At the end of the experience we all gathered around a table, although there seemed to be fewer people than on the first day. The leader wanted to put the fifty pages back together and my other useful pages too, but we had been loosing things as we had gone along, living in wet caves just with our small ruck sacks. I had lost most of my papers, some of the keys and, actually, a good part of my luggage.

We may have experienced something of what the characters in the film had. However, the whole quest had used most if not all of our energies. We were now tired, wet and dirty, and in loosing so many of the things we had needed, we felt we had mostly failed.

The leader managed to gather, from every one, the pages he had distributed from the stack of 50. Then he came to me and asked: “do you have the “bolt for fifty pages” that these fifty came in?” I looked in my bag but that too was lost. The leader had to find some way of stacking together those fifty wet pieces of paper. And he did. But that made me feel ever so failed.


There was a party next door but I decided I was not well enough to go. Then a friend came; she wanted to go somewhere far with me, I said I was a bit ill but I really wanted to go with her so I sneaked out and went. We went to another friend’s house and had a fairly good time. Then this friend wanted us to go to a party the following day. I asked him where it was and he mentioned “Islington Street”. He took out an iPad with a map application. The idea was that I would learn where it was and then get directly there from home. But it was difficult, so my friend from home said, ‘maybe it is easier to meet here in this house, and then you find the place?’ I disagreed, I did not think it made sense to come on my bike all the way here and then back south; going directly to the place would save me about an hour biking, if I didn’t get lost.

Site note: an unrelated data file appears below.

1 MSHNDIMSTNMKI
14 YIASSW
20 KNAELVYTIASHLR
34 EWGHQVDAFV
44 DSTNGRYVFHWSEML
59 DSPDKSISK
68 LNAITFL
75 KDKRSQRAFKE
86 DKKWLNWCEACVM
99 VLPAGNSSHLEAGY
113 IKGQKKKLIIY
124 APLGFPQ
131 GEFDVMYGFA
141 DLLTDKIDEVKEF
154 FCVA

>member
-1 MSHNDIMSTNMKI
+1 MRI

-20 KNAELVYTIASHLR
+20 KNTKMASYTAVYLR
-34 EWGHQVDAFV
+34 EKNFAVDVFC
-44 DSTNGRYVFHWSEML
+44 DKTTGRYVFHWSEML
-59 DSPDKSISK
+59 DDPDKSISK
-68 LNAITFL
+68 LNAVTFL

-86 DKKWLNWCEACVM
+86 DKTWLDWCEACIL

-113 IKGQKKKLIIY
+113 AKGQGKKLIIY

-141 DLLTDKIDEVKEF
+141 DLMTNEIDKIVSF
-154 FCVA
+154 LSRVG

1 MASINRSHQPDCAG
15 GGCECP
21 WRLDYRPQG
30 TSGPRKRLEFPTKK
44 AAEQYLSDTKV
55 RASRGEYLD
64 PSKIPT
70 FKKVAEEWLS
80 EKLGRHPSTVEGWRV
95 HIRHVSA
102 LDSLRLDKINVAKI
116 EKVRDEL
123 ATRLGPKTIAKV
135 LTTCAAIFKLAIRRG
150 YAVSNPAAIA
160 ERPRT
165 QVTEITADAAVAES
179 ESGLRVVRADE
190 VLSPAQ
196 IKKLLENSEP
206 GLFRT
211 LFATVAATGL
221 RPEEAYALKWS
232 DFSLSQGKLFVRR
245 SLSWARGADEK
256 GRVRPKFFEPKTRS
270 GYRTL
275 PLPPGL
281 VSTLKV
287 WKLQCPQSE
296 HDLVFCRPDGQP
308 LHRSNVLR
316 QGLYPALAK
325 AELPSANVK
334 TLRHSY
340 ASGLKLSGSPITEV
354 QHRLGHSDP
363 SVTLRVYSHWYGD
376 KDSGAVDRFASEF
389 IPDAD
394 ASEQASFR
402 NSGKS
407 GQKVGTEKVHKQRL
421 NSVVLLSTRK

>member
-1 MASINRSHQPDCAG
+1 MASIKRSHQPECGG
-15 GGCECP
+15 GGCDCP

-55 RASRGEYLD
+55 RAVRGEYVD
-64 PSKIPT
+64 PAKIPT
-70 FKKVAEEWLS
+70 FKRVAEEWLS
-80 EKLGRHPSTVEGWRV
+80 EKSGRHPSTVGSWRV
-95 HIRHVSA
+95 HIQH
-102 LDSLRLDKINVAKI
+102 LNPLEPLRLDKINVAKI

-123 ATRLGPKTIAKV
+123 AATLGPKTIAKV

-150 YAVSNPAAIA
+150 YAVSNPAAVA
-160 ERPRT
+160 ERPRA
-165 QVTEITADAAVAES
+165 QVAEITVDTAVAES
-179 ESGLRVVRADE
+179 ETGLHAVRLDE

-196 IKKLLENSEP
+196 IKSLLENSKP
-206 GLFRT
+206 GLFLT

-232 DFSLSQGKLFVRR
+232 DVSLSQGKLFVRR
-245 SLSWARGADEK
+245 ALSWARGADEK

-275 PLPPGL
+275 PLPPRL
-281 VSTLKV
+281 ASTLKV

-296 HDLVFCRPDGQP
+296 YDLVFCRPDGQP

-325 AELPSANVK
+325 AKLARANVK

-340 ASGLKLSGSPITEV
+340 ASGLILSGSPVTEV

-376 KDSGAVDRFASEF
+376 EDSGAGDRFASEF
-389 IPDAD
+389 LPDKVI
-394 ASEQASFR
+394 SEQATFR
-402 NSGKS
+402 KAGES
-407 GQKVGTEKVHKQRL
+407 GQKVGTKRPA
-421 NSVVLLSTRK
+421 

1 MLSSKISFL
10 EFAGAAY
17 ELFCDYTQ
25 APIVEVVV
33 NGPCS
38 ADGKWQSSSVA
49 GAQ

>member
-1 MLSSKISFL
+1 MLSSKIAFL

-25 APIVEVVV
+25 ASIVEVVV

The friend with the iPad found the street while I had been talking and without giving me time to look it up he said, ‘we’re getting on my van to find the place now’. We all got on the van. I didn’t know the streets but I tried to memorise the way .

At one point we went through a park. Then to our left there were some derelict workshops. On the wall of one of them there was a neat graffito that read something like “tito”. I wanted to read what it said. The friend sitting on the back seat said it said something like ‘I have moved workshops, to find me ask tito’.

We arrived to the place, saw it and where it was, and then I went back home.

Once at home, one of my jugs, which were in the communal cupboard so every one could use it, was broken. One of my housemates wanted to explain, he started but he could not continue. I assured him it was not a big deal if he didn’t want to explain now, he could do that whenever he wanted. I said: I will ask you next Friday, or Saturday (I thought, what day is it today?), I will ask you what is wrong with this jug. I looked at it and it did look like it was a lot older than the last time I had seen it, but I could not figure out exactly what was wrong with it.

The next day I headed to the party. On the way I saw a man advertising his business. He was offering anonymity in telephone contracts. He was explaining his business to some television channel team. In the party I saw my father, and he said he had seen the man on tv but he did not understand what the man did. I explained it to him. He thought it was something that was actually necessary, although we all feared that the man had put himself in the weakest link, because if some one wanted to know what phone-calls any one had made, all they had to do was grab the man’s files.